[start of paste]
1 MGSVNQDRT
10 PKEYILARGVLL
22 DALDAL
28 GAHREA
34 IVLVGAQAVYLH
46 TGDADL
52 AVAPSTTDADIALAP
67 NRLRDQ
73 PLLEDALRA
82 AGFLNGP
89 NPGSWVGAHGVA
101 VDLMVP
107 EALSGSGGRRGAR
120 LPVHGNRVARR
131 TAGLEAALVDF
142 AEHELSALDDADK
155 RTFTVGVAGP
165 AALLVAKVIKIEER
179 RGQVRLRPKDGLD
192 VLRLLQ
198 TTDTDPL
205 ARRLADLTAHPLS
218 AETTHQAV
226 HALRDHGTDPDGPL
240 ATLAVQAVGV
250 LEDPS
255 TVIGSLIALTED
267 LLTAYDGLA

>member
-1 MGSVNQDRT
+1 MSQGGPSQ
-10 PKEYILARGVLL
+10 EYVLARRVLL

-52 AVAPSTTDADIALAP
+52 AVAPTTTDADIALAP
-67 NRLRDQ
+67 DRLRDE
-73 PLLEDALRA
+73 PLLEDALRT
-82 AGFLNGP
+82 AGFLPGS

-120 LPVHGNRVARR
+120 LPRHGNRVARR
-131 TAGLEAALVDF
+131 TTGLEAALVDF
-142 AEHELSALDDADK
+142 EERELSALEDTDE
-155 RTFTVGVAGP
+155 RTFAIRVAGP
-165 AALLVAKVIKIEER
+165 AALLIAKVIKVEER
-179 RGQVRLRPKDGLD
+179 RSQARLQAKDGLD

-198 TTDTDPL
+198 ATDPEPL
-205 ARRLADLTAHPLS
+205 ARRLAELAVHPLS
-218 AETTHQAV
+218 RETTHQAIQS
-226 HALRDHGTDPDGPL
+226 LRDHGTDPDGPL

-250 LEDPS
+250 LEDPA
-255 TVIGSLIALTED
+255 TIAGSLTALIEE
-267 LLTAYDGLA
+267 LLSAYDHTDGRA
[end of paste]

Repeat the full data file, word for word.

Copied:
1 MGSVNQDRT
10 PKEYILARGVLL
22 DALDAL
28 GAHREA
34 IVLVGAQAVYLH
46 TGDADL
52 AVAPSTTDADIALAP
67 NRLRDQ
73 PLLEDALRA
82 AGFLNGP
89 NPGSWVGAHGVA
101 VDLMVP
107 EALSGSGGRRGAR
120 LPVHGNRVARR
131 TAGLEAALVDF
142 AEHELSALDDADK
155 RTFTVGVAGP
165 AALLVAKVIKIEER
179 RGQVRLRPKDGLD
192 VLRLLQ
198 TTDTDPL
205 ARRLADLTAHPLS
218 AETTHQAV
226 HALRDHGTDPDGPL
240 ATLAVQAVGV
250 LEDPS
255 TVIGSLIALTED
267 LLTAYDGLA

>member
-1 MGSVNQDRT
+1 MSQGGPSQ
-10 PKEYILARGVLL
+10 EYVLARRVLL

-52 AVAPSTTDADIALAP
+52 AVAPTTTDADIALAP
-67 NRLRDQ
+67 DRLRDE
-73 PLLEDALRA
+73 PLLEDALRT
-82 AGFLNGP
+82 AGFLPGS

-120 LPVHGNRVARR
+120 LPRHGNRVARR
-131 TAGLEAALVDF
+131 TTGLEAALVDF
-142 AEHELSALDDADK
+142 EERELSALEDTDE
-155 RTFTVGVAGP
+155 RTFAIRVAGP
-165 AALLVAKVIKIEER
+165 AALLIAKVIKVEER
-179 RGQVRLRPKDGLD
+179 RSQARLQAKDGLD

-198 TTDTDPL
+198 ATDPEPL
-205 ARRLADLTAHPLS
+205 ARRLAELAVHPLS
-218 AETTHQAV
+218 RETTHQAIQS
-226 HALRDHGTDPDGPL
+226 LRDHGTDPDGPL

-250 LEDPS
+250 LEDPA
-255 TVIGSLIALTED
+255 TIAGSLTALIEE
-267 LLTAYDGLA
+267 LLSAYDHTDGRA